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Sperm Shortage: Sperm Bank vs. Private Donor

6 things you need to know before you purchase sperm.

Key points

  • COVID-19 has kept many men away from sperm banks.
  • People are turning to private donors, who often have stronger economic incentives to donate.
  • Consider your state's laws and consult with a physician to determine whether a privately-paid donor is a viable option.
iStock/ADragan
Source: iStock/ADragan

If you've been struggling to build a family, the past year probably added obstacles that you would have never imagined: lockdowns and sheltering, clinics on hiatus, ovum donors and gestational surrogates unable to travel, and unknowns about the virus and its effects on pregnancy. A year later, there is a better understanding of the virus, more knowledge on preventing infection, increased vaccination availability, and clinics reopening. However, there is an unexpected new glitch for many – a shortage of sperm.

Why is there a shortage of sperm? The main reason is simply, supply and demand:

  • More than ever single women are using fertility clinics to start a family
  • More same-sex lesbian couples are starting families

So donor sperm, which has always seemed plentiful, now appears to be in short supply. The Covid pandemic, which made many more people eager to start a family, kept many men away from sperm banks to avoid the virus. Now, the demand is so high that many sperm banks say they can’t fill all the requests.

News of sperm shortage caught wind quickly, causing some sperm donors to take advantage of the problem and sell their sperm directly to recipients 1 . What’s the problem with direct-to-consumer paid sperm donation?

Well, if you are thinking about this route, here are just some of the issues to consider:

1. Quality control. Is the independent paid donor providing the physical exam results and comprehensive genetic tests that reputable sperm banks offer? How do you check to see if the tests are valid? Does the donor claim fertility? Where’s the proof? Is there accurate gene pool information? Is it through 23 & Me or Ancestry.com? Are there education transcripts? A psychological history? Drug or alcohol history? A note from their doctor? You would need to oversee the quality control, and it’s possible to get scammed.

2. Private sperm sales usually cost more than sperm banks. Banks typically offer sperm donors about $70 for each donation, up to three times per week, but private sperm sellers can make more money than that – a lot more, potentially $4,000 over several months 1 . The American Society of Reproductive Medicine guidelines recommends that banks not pay donors so much that financial benefit becomes the primary motive for sperm donation. And for many private donors, the economic benefit is why they have entered the ‘sperm business. This could make many potential recipients very wary.

3. It’s difficult to connect with a private paid sperm donor. There are groups on social media that act as referral services, and there are also personal ads by paid sperm donors, but even if you find a donor, the negotiations are just starting. Travel costs and arrangements, reimbursement for time and effort, and legal costs are just the tip of the iceberg, and they will be different for each donor.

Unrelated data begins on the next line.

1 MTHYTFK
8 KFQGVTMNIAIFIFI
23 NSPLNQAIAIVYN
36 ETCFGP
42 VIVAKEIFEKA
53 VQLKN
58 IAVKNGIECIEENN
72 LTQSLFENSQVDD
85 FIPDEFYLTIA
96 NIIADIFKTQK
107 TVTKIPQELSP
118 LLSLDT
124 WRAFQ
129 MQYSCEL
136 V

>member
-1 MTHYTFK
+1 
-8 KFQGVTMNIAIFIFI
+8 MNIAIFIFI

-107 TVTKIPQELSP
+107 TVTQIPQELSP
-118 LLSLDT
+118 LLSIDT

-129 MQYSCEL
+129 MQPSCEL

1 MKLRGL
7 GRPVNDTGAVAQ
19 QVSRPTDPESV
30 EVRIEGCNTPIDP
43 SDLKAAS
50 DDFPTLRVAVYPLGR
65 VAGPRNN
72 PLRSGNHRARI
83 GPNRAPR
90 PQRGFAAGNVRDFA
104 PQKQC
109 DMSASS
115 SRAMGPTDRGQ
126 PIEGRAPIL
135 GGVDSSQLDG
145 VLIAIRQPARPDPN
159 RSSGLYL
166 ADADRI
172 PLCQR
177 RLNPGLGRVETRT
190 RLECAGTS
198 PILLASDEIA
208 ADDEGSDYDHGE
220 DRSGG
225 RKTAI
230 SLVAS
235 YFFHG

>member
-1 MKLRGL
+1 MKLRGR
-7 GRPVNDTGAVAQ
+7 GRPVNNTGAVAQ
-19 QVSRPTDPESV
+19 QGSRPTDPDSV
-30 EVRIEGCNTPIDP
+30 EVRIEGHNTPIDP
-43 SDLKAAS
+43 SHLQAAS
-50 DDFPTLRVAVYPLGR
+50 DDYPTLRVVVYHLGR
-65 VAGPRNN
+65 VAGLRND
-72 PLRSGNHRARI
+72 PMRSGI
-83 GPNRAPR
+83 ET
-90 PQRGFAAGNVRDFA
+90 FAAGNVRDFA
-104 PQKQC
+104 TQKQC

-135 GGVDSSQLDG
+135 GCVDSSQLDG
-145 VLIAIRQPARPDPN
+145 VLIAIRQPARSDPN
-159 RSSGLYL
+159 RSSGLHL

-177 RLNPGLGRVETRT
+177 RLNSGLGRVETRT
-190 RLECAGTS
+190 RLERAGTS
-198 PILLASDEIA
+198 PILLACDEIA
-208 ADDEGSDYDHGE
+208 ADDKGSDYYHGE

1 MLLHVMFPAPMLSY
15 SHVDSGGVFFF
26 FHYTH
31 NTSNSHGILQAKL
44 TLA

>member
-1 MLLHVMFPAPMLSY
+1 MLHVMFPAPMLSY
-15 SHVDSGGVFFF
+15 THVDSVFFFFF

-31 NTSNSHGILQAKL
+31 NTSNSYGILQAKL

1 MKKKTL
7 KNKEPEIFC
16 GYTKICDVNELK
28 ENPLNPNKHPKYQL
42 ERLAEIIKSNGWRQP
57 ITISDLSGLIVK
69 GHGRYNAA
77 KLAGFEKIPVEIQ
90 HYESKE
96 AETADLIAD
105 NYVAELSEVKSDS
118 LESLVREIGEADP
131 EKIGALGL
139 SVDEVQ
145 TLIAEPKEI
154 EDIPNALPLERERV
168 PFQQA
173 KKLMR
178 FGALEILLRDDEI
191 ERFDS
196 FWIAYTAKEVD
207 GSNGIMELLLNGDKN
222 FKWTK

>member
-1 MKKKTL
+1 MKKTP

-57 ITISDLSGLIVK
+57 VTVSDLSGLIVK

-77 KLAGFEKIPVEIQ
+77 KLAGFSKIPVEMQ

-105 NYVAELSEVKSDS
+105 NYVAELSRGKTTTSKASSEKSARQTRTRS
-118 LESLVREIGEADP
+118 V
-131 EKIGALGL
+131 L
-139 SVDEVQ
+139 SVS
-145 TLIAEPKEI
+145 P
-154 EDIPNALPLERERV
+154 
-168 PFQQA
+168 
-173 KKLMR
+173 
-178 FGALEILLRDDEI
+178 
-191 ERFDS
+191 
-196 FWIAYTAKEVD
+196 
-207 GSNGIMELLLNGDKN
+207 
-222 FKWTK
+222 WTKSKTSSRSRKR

4. Sperm banks are equipped for cryogenic storage of sperm, as required by the FDA, so where’s the regulation for an independent sperm donor? One of the biggest reasons you should consider sperm banks are because they quarantine sperm for six months after a donation and recall the donors for blood tests each time a batch is released. On the other hand, a private paid donation means no FDA regulation and usually means the sperm is not frozen and must be sent in special vials, or the sperm donor must travel to synchronize with each recipient’s ovulation. This is sometimes not possible or very costly.

5. While most banks limit the number of families to which a donor can give, there are no limits on private sperm donors. There is also no anonymity. The sperm donor will be known to all his recipients and vice versa. For some, this is a bonus, but for many, it’s a concern. They are concerned because they may see the sperm as a donation to the recipient, not to the child, and don’t want the donor to show up uninvited in the future.

6. And finally, my particular concern: there is no required counseling with private sperm donation. Does the sperm donor realize that he is passing on genes from his entire gene pool, not necessarily those genes that have shown up in him? Does the recipient realize this? If not, attractive donors with graduate degrees may overcharge, even though there’s no way of knowing if any of those traits will be passed along.

Rather than taking short-cuts, Progyny's Medical Director, Dr. Alan Copperman, encourages patience and reminds us that, "with vaccinations, it won't be long before we re-build sperm bank reserves."

If you are thinking about using a private paid donor despite these issues, ask for the program guidelines and regulations at your fertility clinic. Be sure to ask about your state's laws and consult with your physician to ensure that a private paid sperm donor can participate in that program.

References

(1) New York TimesThe Sperm Kings Have a Problem: Too Much Demand,By Nellie Bowles, Published Jan. 8, 2021Updated Jan. 20, 2021

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